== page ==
Again with the Thursdays!

September 18th, 2008

Last time I met with my advisor I got assigned the revision of my thesis, as in the revision of the major claim to be supported in the up-to-100-pages of the eventual paper thesis. For this I had to read two articles. The first, the Rouse article, takes my topic from a comparative perspective, since it focuses on Mexican immigrants in the US. Rouse wrote of a “bifocality” that guides these migrants’ decisions, effectively placing them between two worlds, Mexico and the US. [[Btw, Between Two Worlds is the anthology in which Rouse’s article is found. Go figure!]] In a similar fashion I have found that Haitians in Montreal are placed between two worlds, Haiti and Canada. Rouse argues that migration should not be considered as “principally … a circular process in which people remain oriented to the places from which they have come” (1991: 251) since this ignores their presence in, contribution to and integration into the place to which they have gone. In describing the Mexican workers, he also says that “their proximity has produced neither homogenization nor synthesis” but rather a “maintenance of two quite distinct ways of life” (1991: 254). The same can be said for Haitians in Montreal, with some modification.

The second article, a chapter in the latest Migration Theory edition by Brettell and Hollifield, outlines somewhat the historiography of immigration history for those who concentrate on the U.S. Hasia R. Diner points out something I hadn’t thought of before: for immigrants of the Caribbean, Mexico and Central America, “back home” is a lot closer than for immigrants of China, Europe and Africa (2008: 39). Thus the circular route of Rouse is a lot smaller, and Mexican (or Haitian) immigrants are more able to co-exist between their two homes than are Chinese or Jewish immigrants. I think this has much more merit, in my study, for the Haitians living in Miami than for those living in Montreal, or even in New York City. Climatological differences, for one thing, emphasize the fact that Montreal’s Haitians are definitely not “home” anymore. The geographical barrier of the United States presents a second major challenge to ease of return, if not in real terms then in perceptions.

So what is my thesis, now? Same as before. Haitians in Montreal represent a new kind of Quebecker. The old models of transnationalism are not sufficient to describe their place in Quebec culture and society, since they imply that Haitians are more concerned with returning to Haiti than with settling and integrating into their new home.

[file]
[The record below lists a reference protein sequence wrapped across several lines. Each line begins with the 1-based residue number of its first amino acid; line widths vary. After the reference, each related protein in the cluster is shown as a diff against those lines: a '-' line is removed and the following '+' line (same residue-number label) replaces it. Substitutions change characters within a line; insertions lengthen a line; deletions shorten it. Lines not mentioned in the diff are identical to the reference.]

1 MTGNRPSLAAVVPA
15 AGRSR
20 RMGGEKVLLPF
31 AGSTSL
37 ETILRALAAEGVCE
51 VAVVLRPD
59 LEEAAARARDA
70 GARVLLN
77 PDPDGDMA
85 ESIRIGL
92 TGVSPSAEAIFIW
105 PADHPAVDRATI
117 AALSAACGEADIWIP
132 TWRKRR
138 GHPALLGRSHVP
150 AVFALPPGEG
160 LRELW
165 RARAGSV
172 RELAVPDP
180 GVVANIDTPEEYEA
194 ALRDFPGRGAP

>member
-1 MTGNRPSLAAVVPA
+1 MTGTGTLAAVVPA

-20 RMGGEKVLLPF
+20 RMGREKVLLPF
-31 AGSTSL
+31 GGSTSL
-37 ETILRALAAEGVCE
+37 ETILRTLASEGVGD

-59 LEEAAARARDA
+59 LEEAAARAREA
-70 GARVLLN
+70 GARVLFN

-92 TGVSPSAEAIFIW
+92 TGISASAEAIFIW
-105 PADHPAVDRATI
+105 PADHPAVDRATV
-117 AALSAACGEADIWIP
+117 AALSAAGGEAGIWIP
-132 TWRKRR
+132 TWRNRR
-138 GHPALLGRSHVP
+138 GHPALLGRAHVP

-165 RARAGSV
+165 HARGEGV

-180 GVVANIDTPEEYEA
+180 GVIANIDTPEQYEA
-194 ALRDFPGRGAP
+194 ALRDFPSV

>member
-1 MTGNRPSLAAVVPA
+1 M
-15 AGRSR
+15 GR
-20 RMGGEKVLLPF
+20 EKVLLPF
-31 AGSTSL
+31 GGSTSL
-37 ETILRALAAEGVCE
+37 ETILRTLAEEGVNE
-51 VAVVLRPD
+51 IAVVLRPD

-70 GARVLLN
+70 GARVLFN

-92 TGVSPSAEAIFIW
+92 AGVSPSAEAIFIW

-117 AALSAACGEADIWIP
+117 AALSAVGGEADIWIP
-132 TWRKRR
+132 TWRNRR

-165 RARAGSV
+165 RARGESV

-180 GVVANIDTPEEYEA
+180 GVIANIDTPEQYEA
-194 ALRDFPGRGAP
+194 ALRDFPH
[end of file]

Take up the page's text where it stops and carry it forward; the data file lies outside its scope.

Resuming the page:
After having read the article by Diner in Migration Theory, I realize that my ultimate goal is to do just what hasn’t been done in immigration history thus far: model it. Diner writes that “Concern for the particular has far outweighed the interest in creating typologies, categories or models” in immigration history, in spite of frequent reference to the benefits that such typification would provide for future study and teaching. What I want to do is examine a cross-cultural set of data on immigrants in nationalism to see if there are patterns of integration that help or harm the full acceptance of an immigrant group into their new society. I guess there’s a place for me after all.

This week’s goals: 1) Get through Georges Woke Up Laughing (Schiller and Fouron, 2001) to have at least one “comparative” thing to discuss in my thesis paper. 2) Compile data on the number of Haitians in each voting district for the early 1990s, 2001 and 2006, so I can be prepared to bring Prof. Hamilton the numbers I want to use for making a map – meeting on Tuesday afternoon. [[Done! I hope to find data from the 1991 census, but I have ’96,’01, and ’06 data.]] 3) Send Cindy a revised thesis statement and notes about supporting arguments for Wednesday’s meeting [[Done!]]. I guess this week is ambitious, but only because I know I’ll be sitting at work doing “football parking” outside Blow Hall for five hours, more or less alone. I can definitely bring a book for that.

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